The objective of this proposal is to develop a back-irradiated (BI) active matrix flat-panel imager (AMFPI) with programmable avalanche gain. It will have wide dynamic range, high detective quantum efficiency (DQE) and high frame rate. The proposed detector employs three major components: a structured cesium iodide (CsI) scintillator with thickness up to twice that in existing AMFPI; an avalanche amorphous selenium (a-Se) photoconductor, HARP (High-gain Avalanche Rushing amorphous Photoconductor), to convert the optical photons from CsI to charge and provide a programmable gain; and a large area metal-oxide (MO) thin film transistor (TFT) array to read out the image electronically at 100 frames per second (fps). The proposed detector is called BI-SHARP-AMFPI (Back-Irradiated Scintillator- HARP Active Matrix Flat-Panel Imager). It is capable of producing x-ray quantum noise limited images at the lowest dose expected for x-ray imaging (0.1 ?R), which virtually has only one x-ray photon per pixel. For high dose applications (e.g. radiography) the gain of HARP will be decreased to ensure wide dynamic range without detector saturation. With BI, the majority of x-rays interact closer to the optical sensor, thereby permitting much thicker CsI to improve DQE at high kVp used in CBCT. The carrier mobility in MOTFT is more than an order of magnitude higher than a-Si TFT, permitting readout rate up to 100 fps, which is desired in CBCT. The objectives will be accomplished through the following three specific aims: (1) Optimize BI-SHARP-AMFPI detector configuration; (2) Develop the optimal HARP sensor structure for BI-SHARP-AMFPI; (3) Develop prototype BI-SHARP-AMFPI to prove feasibility and validate design considerations. Once these aims are accomplished a new AMFPI ready for clinical translation will be resulted, and permit major advancements in the most demanding x-ray imaging application: real-time imaging and CBCT for guidance of interventional procedures.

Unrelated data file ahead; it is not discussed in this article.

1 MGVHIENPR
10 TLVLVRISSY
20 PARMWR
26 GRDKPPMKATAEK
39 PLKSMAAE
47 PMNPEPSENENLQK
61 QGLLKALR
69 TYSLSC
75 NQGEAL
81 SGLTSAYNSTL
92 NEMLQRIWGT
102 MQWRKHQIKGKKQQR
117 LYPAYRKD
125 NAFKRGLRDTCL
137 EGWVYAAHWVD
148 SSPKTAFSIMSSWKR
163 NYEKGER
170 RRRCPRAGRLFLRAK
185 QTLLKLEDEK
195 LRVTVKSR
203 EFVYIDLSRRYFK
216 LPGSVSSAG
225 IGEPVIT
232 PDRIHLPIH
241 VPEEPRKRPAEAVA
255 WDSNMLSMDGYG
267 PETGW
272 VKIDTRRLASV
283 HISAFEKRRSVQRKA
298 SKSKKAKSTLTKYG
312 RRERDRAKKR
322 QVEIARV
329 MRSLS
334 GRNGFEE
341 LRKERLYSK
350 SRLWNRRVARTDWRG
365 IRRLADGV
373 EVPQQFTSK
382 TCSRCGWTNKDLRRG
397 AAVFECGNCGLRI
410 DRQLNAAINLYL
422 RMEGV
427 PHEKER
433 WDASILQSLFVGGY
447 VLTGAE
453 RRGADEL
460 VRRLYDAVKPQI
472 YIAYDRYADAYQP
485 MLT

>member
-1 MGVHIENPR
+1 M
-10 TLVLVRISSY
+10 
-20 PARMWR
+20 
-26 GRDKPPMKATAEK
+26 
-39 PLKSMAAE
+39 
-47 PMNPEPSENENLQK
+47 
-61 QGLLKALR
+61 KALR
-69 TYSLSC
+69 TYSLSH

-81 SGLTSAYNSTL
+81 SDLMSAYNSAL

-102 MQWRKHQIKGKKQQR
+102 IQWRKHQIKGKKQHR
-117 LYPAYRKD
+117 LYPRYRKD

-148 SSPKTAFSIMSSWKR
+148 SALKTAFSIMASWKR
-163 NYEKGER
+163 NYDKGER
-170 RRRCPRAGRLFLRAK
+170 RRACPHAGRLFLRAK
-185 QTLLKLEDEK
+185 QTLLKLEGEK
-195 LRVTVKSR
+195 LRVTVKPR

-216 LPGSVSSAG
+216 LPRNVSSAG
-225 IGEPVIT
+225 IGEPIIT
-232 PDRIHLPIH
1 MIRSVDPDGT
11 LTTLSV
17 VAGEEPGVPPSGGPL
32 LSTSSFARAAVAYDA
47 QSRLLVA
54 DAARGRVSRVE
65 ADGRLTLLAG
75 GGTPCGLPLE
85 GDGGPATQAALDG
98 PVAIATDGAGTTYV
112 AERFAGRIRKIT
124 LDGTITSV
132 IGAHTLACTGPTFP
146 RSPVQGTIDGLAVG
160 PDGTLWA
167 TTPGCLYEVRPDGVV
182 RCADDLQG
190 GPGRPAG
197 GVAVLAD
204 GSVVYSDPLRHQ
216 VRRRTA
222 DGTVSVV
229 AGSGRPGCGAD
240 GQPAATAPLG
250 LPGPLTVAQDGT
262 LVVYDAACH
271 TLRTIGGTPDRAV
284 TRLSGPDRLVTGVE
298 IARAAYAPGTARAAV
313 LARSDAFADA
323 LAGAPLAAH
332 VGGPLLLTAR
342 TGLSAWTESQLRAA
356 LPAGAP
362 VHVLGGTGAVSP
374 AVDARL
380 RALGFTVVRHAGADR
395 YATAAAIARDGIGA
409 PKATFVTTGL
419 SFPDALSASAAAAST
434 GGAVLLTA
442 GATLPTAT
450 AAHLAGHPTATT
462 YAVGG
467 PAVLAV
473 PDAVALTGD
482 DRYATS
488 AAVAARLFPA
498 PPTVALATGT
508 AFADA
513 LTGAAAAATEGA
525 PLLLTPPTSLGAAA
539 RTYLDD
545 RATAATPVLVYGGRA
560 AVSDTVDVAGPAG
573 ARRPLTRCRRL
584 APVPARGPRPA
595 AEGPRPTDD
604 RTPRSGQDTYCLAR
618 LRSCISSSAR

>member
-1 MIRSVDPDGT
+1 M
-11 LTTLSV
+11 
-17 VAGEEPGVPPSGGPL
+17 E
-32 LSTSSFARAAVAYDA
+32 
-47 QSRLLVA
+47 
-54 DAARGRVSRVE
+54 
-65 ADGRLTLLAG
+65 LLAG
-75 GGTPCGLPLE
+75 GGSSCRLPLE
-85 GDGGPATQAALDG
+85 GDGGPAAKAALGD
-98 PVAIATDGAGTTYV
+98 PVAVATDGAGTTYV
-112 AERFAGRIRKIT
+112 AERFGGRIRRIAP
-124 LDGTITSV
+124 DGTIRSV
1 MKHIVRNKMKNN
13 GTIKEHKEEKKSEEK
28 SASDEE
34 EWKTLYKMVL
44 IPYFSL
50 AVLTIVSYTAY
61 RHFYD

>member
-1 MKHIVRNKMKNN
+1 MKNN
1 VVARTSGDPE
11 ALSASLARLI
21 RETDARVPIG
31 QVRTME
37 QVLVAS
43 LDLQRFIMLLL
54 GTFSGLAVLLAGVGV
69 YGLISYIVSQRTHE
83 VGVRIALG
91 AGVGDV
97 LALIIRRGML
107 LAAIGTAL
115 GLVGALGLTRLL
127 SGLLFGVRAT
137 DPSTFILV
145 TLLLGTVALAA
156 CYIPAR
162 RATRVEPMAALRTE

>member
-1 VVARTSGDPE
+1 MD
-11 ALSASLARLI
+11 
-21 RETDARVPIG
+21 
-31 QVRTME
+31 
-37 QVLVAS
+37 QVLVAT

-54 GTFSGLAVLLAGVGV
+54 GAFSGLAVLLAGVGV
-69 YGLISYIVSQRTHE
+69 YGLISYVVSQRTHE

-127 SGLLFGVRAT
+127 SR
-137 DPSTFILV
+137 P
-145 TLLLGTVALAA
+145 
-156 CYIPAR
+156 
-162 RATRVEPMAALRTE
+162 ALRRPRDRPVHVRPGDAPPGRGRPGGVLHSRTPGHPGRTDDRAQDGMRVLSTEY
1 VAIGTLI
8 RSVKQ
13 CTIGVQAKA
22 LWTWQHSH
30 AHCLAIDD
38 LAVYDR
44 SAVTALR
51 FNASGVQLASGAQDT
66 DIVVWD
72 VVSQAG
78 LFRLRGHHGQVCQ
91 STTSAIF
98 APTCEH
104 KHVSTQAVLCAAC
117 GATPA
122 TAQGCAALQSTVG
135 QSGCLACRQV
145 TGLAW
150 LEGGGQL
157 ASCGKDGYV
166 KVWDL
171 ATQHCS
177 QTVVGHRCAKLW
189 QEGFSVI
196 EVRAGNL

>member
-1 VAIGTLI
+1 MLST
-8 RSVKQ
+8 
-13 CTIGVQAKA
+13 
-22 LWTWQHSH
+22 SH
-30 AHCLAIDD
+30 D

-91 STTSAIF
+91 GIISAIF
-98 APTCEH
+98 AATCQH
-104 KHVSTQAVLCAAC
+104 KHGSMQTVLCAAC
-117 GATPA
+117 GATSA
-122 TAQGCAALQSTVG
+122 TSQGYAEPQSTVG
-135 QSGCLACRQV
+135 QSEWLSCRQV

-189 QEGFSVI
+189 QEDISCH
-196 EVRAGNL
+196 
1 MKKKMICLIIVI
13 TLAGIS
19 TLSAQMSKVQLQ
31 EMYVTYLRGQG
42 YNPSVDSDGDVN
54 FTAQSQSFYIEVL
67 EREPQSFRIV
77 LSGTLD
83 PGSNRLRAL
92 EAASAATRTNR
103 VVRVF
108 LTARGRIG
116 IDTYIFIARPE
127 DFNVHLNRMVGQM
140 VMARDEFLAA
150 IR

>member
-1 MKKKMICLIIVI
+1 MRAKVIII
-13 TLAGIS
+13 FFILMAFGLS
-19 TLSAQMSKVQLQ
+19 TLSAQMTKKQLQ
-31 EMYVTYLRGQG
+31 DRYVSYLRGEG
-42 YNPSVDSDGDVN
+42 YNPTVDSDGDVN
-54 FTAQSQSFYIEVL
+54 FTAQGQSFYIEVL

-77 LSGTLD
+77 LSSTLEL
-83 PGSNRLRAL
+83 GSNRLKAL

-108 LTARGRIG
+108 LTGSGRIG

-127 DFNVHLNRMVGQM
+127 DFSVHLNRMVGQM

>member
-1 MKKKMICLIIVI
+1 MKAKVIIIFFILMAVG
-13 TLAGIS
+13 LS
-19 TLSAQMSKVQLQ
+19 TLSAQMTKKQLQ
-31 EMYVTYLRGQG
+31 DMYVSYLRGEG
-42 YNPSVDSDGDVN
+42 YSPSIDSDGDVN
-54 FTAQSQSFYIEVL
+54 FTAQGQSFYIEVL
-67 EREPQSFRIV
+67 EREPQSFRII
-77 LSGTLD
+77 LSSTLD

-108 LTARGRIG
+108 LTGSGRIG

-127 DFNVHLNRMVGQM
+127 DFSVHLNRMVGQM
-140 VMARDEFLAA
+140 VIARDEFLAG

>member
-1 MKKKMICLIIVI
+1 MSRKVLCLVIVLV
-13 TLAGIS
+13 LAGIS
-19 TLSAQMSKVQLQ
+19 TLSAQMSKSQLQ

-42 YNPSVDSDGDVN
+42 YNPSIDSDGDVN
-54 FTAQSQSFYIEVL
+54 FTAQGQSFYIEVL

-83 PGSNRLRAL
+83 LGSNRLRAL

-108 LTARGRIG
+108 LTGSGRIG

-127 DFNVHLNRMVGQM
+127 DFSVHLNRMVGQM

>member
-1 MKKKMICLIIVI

Public Health Relevance

s/Relevance In the proposed work we will develop the next generation flat-panel imager in an image-guided interventional suite for a wide-range of clinical applications: fluoroscopy, angiography and cone-beam computed tomography. It will improve the dose efficiency by more than a factor of two, and increase the acquisition speed by more than a factor of three.

National Institute of Health (NIH)
National Institute of Biomedical Imaging and Bioengineering (NIBIB)
Research Project (R01)
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Biomedical Imaging Technology Study Section (BMIT)
Program Officer
Zubal, Ihor George
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State University New York Stony Brook
Schools of Medicine
Stony Brook
United States
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Howansky, Adrian; Lubinsky, A R; Suzuki, Katsuhiko et al. (2018) An apparatus and method for directly measuring the depth-dependent gain and spatial resolution of turbid scintillators. Med Phys 45:4927-4941